The linked prosperity business model is the empathetic approach that may become the norm for business while navigating the pandemic (Sneader and Sternfels). Under this business model, employee health and wellness are prioritized, leading to increased health and wellness in employee communities. This business model requires brands to move away from philanthropy and instead incorporate social justice into everything they do. By embedding social justice
values into operations, as the company scales up, so does their positive impact. Through this model, businesses can meet the demands of their customers and employees by incorporating purpose into their functionality, while also creating equitable employment opportunities for those who are disproportion- ately impacted by the virus (CDCP). This model has proven entirely effective for Ben & Jerry’s as the domestic leader of ice cream sales in 2019 (Statista). COVID-19 has forced business to adapt with urgency and agility, and it is in these adaptations is where opportunity for resilience and purpose can be found to create competitive advantage in a post-COVID-19 world.
To stay competitive, businesses can combine purpose and resilience to prevent shocks to their business. COVID-19 has presented an opportunity where every human can relate to one another by being vulnerable to the same virus. This allows brands to strategize and better empathize with their stakeholders to begin transforming towards a purpose driven business and overall, a purpose driven economy. By working with suppliers who operate similarly to a linked prosperity business model, they can ensure that their suppliers’ employees will stay healthy and the business can continue to function normally. While this reduces shock points in their supply chain, it also contributes to an equitable value chain as these employees are making a livable wage and working in healthy conditions. This will create an influx of human-centered design within businesses. Brands will increasingly become more concerned about what their purpose is and how that aligns with what their customers’ and employees’ value. The most competitive brands will be those that are able to empathize with their stakeholders and deeply understand their realities and develop a business model to meet their needs (Dam and Siang).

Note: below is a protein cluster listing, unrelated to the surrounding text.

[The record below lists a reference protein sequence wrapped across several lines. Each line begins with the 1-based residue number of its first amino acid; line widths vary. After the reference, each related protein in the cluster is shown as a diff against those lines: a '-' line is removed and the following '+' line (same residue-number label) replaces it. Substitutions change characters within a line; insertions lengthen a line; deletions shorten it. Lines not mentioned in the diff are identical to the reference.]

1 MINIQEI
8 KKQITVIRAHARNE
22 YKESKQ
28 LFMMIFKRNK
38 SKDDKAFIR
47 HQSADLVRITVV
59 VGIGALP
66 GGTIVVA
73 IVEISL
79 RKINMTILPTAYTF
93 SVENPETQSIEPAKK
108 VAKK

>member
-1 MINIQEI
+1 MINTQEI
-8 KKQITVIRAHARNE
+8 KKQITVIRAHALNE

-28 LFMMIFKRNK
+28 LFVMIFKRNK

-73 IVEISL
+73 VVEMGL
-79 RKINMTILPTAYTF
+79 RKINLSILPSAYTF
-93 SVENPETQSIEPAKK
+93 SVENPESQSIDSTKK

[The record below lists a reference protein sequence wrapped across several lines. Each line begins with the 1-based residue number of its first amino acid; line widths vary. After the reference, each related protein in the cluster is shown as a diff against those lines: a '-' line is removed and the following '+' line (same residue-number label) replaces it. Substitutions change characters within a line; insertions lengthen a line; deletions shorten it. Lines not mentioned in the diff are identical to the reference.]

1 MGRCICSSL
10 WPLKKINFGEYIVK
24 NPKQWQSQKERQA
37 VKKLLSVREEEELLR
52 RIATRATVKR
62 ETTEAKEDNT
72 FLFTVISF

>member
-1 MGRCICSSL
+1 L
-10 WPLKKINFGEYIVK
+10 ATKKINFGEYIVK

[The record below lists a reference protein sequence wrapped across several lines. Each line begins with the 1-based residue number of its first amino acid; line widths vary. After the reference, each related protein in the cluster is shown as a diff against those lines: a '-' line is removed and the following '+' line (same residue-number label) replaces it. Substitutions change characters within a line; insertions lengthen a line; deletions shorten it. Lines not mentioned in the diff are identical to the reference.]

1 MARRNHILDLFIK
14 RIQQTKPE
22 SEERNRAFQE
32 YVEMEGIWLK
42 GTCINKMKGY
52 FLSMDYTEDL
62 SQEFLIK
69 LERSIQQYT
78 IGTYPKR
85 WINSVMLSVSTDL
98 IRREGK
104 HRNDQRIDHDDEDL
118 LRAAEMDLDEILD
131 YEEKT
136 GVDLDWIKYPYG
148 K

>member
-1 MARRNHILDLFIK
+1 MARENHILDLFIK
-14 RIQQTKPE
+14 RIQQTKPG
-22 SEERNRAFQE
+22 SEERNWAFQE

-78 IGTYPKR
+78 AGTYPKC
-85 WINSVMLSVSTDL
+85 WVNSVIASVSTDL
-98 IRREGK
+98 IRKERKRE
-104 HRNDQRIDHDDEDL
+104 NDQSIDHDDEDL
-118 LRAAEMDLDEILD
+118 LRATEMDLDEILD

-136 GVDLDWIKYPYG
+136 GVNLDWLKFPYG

Ben & Jerry’s. “5 Ben & Jerry’s Flavors On a Mission.” Ben & Jerry’s What’s New, 2018, https://ww w.benjerry.com/whats-new/2018/02/social-mission-flavors.
—. “Equality for All Is Our Pride and Joy.” Ben & Jerry’s Flavors, 2017, https://www.benjerry.com/fla vors/equality-for-all.
—. “Greyston Bakery: Great Brownies with a Greater-Good Mission.” Ben & Jerry’s, 2020, https://w ww.benjerry.com/greyston.
—. “Rhino Foods: The People Behind Those Delicious Chunks of Chocolate Chip Cookie Dough.” Ben & Jerry’s What’s New, 2018, https://www.benjerry.com/whats-new/2015/cook ie-dough-rhino-foods.